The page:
During decades of military rule and ethnic conflict, hundreds of thousands of people fled Burma. Many have since been resettled abroad, but 140,000 people are still living in camps on the Thai-Burmese border.
The UN’s refugee agency has resettled 2,000 people back to Burma, but this week’s debate asks: are conditions right in the country for the rest to follow?
The DVB Debate panelists this week are: associate director at Myanmar Peace Center, Aung Naing Oo; co-ordinator at Kachin Peace Network, Khon Ja; and programme director for The Border Consortium, Nilar Myaing.
The panel disagreed about when refugee repatriation would be possible, although they concurred that conditions were not conducive for refugees to return immediately.
Khon Ja said the UNHCR’s plan to return 50,000 refugees to Burma by the end of December was “impossible”.
She said even though ceasefires were being discussed between rebel groups and the Burmese army, military presence in ethnic areas was increasing.
A large number of refugees were born in camps on the Thai side of the border and, according to Nilar Myaing, many of them don’t trust the Burmese government.
“For the children who were raised in refugee camps, it will be hard to come back since there is a big difference between Thailand and Burma,” Nilar Myaing said.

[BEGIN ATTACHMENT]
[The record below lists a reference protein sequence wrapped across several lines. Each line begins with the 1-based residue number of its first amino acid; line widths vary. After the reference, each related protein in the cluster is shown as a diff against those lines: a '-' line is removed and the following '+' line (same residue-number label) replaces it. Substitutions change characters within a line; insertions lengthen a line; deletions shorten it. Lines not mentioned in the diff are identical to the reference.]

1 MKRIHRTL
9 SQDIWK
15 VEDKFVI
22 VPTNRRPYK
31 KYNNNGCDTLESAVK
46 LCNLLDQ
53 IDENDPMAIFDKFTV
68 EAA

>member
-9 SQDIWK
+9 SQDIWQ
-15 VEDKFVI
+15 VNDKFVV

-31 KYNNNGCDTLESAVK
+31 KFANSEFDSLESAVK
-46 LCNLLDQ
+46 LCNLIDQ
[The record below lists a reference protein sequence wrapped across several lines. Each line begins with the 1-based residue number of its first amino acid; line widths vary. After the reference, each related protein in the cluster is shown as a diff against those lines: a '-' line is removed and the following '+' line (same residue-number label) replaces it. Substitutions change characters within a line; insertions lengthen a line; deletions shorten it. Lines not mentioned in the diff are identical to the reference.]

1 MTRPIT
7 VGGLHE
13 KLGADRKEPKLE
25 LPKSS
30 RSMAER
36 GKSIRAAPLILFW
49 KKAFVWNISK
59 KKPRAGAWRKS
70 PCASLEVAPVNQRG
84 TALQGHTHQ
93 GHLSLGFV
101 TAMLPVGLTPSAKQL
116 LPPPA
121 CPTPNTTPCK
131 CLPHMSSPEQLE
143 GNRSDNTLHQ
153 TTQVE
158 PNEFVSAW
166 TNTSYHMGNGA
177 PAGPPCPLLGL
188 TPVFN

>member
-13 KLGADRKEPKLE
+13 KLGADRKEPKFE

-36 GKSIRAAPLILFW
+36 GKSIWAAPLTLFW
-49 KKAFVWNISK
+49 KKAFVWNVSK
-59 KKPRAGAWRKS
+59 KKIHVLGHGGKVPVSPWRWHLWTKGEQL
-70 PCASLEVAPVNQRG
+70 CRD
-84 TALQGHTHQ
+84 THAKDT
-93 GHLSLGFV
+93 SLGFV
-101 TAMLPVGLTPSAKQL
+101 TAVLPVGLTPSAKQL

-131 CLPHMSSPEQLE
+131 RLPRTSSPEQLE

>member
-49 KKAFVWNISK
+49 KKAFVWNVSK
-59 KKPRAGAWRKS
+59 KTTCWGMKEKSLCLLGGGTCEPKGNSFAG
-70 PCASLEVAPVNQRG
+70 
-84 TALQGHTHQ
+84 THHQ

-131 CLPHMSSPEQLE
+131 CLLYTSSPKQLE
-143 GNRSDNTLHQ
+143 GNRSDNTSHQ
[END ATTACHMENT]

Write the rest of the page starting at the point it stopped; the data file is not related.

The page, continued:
Aung Naing Oo said while the Myanmar Peace Centre is helping with the peace process, it doesn’t have any authority and cannot make decisions.
“The military has its own policy,” he said.
He went on to say that there are parts of Karen state that are now safe to return to.
Khon Ja disagreed and said more people were being displaced through large development projects in ethnic areas.
“The military will have to be involved throughout the peace process,” she said. “They will have to keep their promises and their agreements.”
Audience member Jaw Gon, from the Kachin Peace Network, sided with Khon Ja and said the government wasn’t being transparent.
“On the one hand, the government is working on the peace process and on the other, they are creating problems for the people.”
Aung Naing Oo stressed the importance of a nationwide ceasefire, but said it would only be the beginning and that it would take time for political solutions to be implemented
Next week on DVB Debate: How political can art be?
You can join the debate and watch the full programme in Burmese at www.dvbdebate.com
Or share your views with us by commenting on our website at http://www.dvb.no/category/dvb-debate